How to study the effects of genes versus environment?

Dr. Berit Skretting Solberg
About the Author

Berit Skretting Solberg, MD, PhD, is a child- and adolescent psychiatrist/adult psychiatrist. She is working 50% position at the University of Bergen, Norway, in the EU-project, “Eat to be Nice”, looking at the moderating effect of the mother’s food intake during pregnancy on the behavioral phenotypes in children using prospective data from the Mother, Father and Child Cohort Study in Norway. She is also working in a 50% position as child- and adolescent psychiatrist at Betanien Hospital, Bergen, Norway.

 What most people think is that our genetic makeup, or our DNA, decides how we look and behave. A few genes decide simpler traits like color of the eyes, or the height. Several genes are involved in more complex traits like temperament or IQ. However, what most people do not know is the influence of environmental factors in the development of our traits in addition to genetic factors. Environmental factors may be what you eat, or what your mother ate while being pregnant with you, stress levels, smoking, substances in the environment etc. An important question is: How is it possible to disentangle the effect of genes and/or environment on different complex traits?

One way of doing this is by utilizing epidemiological data, large national registries, that include information of the entire population. As randomized controlled trials are unethical, quasi-experimental designs (e.g., twin, sibling, and cousin comparison analyses) are used to rule out unmeasured familial factors (the effect of genes versus environment). These designs utilize that genes are shared between relatives. Monozygotic twins share 100%, dizygotic twins and siblings share 50%, half-siblings 25% while cousins share 12.5% of the genes on average. By utilizing the partly shared genetics in relatives, and shared versus non-shared environment, it is possible to study the separate effect of genes and the effect of environment using different generational designs.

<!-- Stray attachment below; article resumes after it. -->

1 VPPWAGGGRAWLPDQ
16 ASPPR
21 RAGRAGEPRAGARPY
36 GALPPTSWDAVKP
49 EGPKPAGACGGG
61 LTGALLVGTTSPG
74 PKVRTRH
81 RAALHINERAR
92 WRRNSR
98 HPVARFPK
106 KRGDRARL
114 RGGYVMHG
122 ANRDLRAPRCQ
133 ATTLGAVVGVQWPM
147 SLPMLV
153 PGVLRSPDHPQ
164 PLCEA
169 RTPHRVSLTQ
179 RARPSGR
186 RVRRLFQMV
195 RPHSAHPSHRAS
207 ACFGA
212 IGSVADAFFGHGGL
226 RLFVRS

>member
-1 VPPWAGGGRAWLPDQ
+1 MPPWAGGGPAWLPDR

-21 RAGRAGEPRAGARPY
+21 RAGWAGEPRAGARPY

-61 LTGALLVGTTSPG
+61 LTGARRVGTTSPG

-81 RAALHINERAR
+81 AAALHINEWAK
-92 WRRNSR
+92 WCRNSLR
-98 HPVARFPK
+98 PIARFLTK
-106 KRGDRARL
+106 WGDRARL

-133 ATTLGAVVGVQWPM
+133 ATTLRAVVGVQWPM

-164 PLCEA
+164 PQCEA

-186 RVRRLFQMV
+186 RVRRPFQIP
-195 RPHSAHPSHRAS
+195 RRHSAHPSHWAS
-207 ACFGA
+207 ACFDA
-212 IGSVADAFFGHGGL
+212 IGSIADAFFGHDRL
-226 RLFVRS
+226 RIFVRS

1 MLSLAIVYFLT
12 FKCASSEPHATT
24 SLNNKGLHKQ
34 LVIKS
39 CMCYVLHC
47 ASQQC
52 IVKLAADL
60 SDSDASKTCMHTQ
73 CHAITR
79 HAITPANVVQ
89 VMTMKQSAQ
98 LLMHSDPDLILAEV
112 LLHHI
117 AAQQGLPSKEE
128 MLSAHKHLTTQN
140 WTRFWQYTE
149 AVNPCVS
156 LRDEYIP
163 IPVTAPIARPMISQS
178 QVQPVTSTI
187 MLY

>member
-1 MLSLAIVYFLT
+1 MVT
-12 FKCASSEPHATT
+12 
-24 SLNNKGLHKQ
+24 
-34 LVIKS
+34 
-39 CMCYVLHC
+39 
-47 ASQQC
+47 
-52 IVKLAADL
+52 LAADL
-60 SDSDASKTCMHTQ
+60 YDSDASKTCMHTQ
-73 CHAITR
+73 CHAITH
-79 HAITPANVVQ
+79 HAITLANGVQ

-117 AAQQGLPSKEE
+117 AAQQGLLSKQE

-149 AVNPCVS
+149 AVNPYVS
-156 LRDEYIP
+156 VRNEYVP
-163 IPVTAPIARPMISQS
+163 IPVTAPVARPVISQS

Another way to disentangle genetic versus environmental influence on a specific or more complex trait is to use prospective data from large health surveys that include genetic data from saliva or blood samples in addition to information about environmental factors. One of these studies is The Norwegian Mother, Father, and Child Cohort Study (MoBa). MoBa is a large pregnancy observational study. Biological samples were collected from all mothers and their offspring, and from some of the fathers. 

In our project called Eat2beNICE, we are studying the effect of environmental factors and the effect of genetics. More specifically, we study the moderating effect of the mother’s food intake (environment) during pregnancy on the genetics of child behavior. And for this study, epidemiological and genetic data from the MoBa will be used. Here we will calculate polygenic risk score (previous blog) and study the effect of nutritional factors on the genetics of child behavior. Dietary factors are modifiable environmental factors and suggested a key strategy for the prevention of neurodevelopmental disorders in the long-term. Some of the dietary factors may be tentative risk-related/harmful or protective factors.